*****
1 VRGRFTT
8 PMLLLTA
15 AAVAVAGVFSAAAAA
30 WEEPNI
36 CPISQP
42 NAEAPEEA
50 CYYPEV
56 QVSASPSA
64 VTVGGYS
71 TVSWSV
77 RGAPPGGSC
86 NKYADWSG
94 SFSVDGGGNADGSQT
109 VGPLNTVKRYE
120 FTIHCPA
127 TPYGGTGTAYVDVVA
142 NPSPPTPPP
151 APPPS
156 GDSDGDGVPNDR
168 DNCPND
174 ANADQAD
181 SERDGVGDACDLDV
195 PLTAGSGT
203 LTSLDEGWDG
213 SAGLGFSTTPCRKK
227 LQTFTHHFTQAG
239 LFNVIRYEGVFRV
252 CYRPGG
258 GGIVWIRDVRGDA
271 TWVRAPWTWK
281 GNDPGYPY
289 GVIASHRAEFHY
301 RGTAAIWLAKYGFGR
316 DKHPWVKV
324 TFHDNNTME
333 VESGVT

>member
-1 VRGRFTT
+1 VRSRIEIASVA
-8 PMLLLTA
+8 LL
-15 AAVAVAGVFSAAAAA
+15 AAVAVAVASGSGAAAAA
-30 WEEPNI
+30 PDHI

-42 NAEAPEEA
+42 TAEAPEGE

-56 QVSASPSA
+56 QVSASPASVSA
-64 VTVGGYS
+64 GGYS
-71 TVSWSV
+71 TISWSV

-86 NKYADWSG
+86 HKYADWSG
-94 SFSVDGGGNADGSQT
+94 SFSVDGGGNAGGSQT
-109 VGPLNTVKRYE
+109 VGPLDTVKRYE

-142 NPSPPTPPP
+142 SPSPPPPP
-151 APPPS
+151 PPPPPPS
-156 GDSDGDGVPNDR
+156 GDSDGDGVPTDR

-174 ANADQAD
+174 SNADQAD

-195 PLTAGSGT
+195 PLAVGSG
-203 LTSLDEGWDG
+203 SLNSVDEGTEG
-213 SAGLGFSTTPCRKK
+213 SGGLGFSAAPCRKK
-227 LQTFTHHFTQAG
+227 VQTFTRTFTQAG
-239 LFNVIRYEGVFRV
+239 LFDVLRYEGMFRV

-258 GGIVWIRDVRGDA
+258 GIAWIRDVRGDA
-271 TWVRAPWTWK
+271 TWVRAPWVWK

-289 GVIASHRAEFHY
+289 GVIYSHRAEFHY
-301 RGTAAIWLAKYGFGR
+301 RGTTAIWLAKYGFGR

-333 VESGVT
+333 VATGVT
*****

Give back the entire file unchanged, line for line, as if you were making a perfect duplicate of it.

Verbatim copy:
1 VRGRFTT
8 PMLLLTA
15 AAVAVAGVFSAAAAA
30 WEEPNI
36 CPISQP
42 NAEAPEEA
50 CYYPEV
56 QVSASPSA
64 VTVGGYS
71 TVSWSV
77 RGAPPGGSC
86 NKYADWSG
94 SFSVDGGGNADGSQT
109 VGPLNTVKRYE
120 FTIHCPA
127 TPYGGTGTAYVDVVA
142 NPSPPTPPP
151 APPPS
156 GDSDGDGVPNDR
168 DNCPND
174 ANADQAD
181 SERDGVGDACDLDV
195 PLTAGSGT
203 LTSLDEGWDG
213 SAGLGFSTTPCRKK
227 LQTFTHHFTQAG
239 LFNVIRYEGVFRV
252 CYRPGG
258 GGIVWIRDVRGDA
271 TWVRAPWTWK
281 GNDPGYPY
289 GVIASHRAEFHY
301 RGTAAIWLAKYGFGR
316 DKHPWVKV
324 TFHDNNTME
333 VESGVT

>member
-1 VRGRFTT
+1 VRSRIEIASVA
-8 PMLLLTA
+8 LL
-15 AAVAVAGVFSAAAAA
+15 AAVAVAVASGSGAAAAA
-30 WEEPNI
+30 PDHI

-42 NAEAPEEA
+42 TAEAPEGE

-56 QVSASPSA
+56 QVSASPASVSA
-64 VTVGGYS
+64 GGYS
-71 TVSWSV
+71 TISWSV

-86 NKYADWSG
+86 HKYADWSG
-94 SFSVDGGGNADGSQT
+94 SFSVDGGGNAGGSQT
-109 VGPLNTVKRYE
+109 VGPLDTVKRYE

-142 NPSPPTPPP
+142 SPSPPPPP
-151 APPPS
+151 PPPPPPS
-156 GDSDGDGVPNDR
+156 GDSDGDGVPTDR

-174 ANADQAD
+174 SNADQAD

-195 PLTAGSGT
+195 PLAVGSG
-203 LTSLDEGWDG
+203 SLNSVDEGTEG
-213 SAGLGFSTTPCRKK
+213 SGGLGFSAAPCRKK
-227 LQTFTHHFTQAG
+227 VQTFTRTFTQAG
-239 LFNVIRYEGVFRV
+239 LFDVLRYEGMFRV

-258 GGIVWIRDVRGDA
+258 GIAWIRDVRGDA
-271 TWVRAPWTWK
+271 TWVRAPWVWK

-289 GVIASHRAEFHY
+289 GVIYSHRAEFHY
-301 RGTAAIWLAKYGFGR
+301 RGTTAIWLAKYGFGR

-333 VESGVT
+333 VATGVT